“Socialized optimization” is what I’m calling Google’s use of social cues in order to determine the value and/or relevance of content. While Google has been known to use social cues for quite some time (as we’ll discuss later in this post) their new approach has some potentially massive impacts on the future of content marketing. But before I can dive in, we need to lay some groundwork and discuss…
The “problem” with Google:
Google is a peer review system. When you search for something, the results you are given are the results that Google deems most relevant to your search criteria: the keywords you use, your geographic location, the device you’re on, etc.
This “relevance” however is tainted. Because Google relies so heavily on user behavior and engagement in order to determine what is (or is not) relevant, the results we are given rely equally as heavily on the peer group with which we share our queries.
The sad truth about Google’s method of “learning” is that it can only be as effective in measuring relevance as its users are in identifying the “best” result.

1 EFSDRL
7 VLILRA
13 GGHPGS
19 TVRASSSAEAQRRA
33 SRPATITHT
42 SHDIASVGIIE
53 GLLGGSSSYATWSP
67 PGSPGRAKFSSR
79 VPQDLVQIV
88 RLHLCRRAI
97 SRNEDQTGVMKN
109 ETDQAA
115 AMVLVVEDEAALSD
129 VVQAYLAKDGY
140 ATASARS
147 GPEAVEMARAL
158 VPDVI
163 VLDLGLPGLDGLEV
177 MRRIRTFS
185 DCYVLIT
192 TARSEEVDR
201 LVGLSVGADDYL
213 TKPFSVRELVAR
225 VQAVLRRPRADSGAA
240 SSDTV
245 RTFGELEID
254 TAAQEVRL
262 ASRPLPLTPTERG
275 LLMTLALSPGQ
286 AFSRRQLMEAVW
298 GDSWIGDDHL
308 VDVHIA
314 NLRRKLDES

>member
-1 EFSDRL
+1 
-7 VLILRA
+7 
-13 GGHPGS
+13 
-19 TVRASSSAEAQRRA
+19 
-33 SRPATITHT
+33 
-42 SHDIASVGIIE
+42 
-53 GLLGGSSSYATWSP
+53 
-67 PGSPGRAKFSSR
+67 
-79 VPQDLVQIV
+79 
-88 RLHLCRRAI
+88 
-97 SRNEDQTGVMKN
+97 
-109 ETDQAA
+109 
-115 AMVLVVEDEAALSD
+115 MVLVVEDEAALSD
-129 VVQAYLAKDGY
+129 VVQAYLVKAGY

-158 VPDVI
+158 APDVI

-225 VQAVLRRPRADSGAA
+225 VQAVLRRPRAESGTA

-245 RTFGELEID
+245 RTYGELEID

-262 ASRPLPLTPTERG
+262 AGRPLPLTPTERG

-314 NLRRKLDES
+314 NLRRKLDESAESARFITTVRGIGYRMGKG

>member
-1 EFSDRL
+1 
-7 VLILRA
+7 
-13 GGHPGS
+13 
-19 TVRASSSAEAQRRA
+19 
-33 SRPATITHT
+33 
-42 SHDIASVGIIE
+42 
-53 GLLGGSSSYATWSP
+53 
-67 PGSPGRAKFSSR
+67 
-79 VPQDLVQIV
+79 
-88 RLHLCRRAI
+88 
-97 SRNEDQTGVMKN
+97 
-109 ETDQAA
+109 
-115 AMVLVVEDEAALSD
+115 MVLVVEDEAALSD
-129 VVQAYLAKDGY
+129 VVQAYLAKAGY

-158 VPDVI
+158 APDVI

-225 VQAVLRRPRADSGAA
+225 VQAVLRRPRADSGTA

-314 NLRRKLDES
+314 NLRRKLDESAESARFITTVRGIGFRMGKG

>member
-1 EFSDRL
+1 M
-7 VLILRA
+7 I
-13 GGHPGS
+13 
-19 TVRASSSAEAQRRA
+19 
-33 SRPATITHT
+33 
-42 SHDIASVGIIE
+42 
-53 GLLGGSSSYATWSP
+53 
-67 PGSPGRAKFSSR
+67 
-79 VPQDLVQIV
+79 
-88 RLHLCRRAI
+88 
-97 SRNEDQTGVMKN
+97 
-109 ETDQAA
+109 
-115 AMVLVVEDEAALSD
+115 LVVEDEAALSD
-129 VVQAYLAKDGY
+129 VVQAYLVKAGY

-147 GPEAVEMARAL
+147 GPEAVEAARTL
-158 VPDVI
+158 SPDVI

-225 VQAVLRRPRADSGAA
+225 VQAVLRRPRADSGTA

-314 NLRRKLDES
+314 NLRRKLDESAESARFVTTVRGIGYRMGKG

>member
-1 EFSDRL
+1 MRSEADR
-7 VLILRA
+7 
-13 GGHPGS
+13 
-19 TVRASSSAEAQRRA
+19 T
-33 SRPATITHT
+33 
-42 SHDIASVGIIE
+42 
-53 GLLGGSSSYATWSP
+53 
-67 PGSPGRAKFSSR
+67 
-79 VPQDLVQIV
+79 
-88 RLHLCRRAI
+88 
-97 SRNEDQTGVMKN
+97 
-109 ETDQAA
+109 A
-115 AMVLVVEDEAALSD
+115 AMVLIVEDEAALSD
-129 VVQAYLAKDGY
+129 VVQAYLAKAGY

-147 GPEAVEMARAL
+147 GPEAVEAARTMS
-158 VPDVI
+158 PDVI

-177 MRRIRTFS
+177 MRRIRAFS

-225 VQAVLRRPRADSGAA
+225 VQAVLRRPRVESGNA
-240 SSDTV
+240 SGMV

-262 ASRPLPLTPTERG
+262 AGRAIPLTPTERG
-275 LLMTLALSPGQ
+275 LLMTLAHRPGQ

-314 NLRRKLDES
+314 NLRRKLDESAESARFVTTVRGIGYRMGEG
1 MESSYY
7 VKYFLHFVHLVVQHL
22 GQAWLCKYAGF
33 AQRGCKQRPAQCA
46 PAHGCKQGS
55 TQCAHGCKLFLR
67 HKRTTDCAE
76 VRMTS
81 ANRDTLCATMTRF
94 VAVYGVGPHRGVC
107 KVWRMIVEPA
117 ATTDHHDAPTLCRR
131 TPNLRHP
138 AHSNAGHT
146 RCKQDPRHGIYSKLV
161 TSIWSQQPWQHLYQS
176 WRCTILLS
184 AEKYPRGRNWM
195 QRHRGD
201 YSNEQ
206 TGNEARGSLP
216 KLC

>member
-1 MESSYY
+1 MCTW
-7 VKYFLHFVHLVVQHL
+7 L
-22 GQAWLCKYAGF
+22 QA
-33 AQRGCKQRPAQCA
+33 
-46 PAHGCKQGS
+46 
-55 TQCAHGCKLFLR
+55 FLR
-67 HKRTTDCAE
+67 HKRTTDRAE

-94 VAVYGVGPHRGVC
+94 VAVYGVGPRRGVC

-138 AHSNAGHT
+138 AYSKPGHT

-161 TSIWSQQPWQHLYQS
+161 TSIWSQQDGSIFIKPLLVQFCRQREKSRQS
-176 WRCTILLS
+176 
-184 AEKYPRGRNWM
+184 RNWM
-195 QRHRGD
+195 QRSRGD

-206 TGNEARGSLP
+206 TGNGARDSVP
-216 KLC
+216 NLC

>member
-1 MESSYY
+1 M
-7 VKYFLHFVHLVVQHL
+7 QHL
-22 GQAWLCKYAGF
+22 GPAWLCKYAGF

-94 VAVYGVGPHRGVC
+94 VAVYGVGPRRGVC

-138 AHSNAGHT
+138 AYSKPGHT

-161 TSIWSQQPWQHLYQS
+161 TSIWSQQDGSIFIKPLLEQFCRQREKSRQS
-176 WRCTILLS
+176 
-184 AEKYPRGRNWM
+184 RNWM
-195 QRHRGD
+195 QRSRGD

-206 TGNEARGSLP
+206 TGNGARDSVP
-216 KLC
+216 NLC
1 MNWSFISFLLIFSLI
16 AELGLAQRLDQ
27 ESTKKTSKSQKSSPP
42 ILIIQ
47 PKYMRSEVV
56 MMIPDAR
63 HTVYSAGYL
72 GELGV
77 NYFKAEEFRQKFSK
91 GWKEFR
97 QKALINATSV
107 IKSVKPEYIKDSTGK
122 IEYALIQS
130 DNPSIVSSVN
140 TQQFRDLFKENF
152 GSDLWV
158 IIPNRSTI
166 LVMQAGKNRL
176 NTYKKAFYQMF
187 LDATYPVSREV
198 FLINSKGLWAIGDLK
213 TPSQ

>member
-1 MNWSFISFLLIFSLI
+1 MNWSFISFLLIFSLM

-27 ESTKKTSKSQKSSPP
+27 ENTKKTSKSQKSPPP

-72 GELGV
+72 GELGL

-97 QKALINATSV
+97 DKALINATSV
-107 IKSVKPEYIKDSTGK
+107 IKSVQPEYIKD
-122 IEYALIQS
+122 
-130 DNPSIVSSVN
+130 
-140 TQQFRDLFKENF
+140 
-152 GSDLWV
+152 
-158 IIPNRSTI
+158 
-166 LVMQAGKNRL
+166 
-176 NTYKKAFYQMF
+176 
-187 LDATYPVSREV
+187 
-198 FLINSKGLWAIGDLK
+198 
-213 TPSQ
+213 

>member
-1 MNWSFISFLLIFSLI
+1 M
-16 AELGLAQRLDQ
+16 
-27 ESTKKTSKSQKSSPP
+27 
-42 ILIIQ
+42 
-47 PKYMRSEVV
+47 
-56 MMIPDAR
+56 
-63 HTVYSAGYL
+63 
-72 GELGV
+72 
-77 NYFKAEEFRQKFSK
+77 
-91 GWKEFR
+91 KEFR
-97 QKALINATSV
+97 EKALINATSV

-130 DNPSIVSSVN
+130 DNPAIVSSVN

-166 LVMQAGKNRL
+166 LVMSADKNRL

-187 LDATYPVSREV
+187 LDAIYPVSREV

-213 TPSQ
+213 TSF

Imagine, for a moment, a system like Google prior to the common knowledge of the existence of bacteria. In this fictional scenario, a minority of people (the experts and educated outliers) are aware bacteria exists, but the majority of people have yet to accept or even be exposed to the concept.
Now imagine using Google to find illness prevention tips or cooking advice. Because the largest portion of Google’s user base is completely unaware of a basic requirement in gauging the quality of the available information, the results you receive will be tainted by the lack of that specific filter.
Even though better information exists, its quality can’t yet been appreciated by the average user. User engagement will of course be low for content that the aggregate user base doesn’t know enough to appreciate and, in turn, the ranking for that content will be low, possibly non-existent.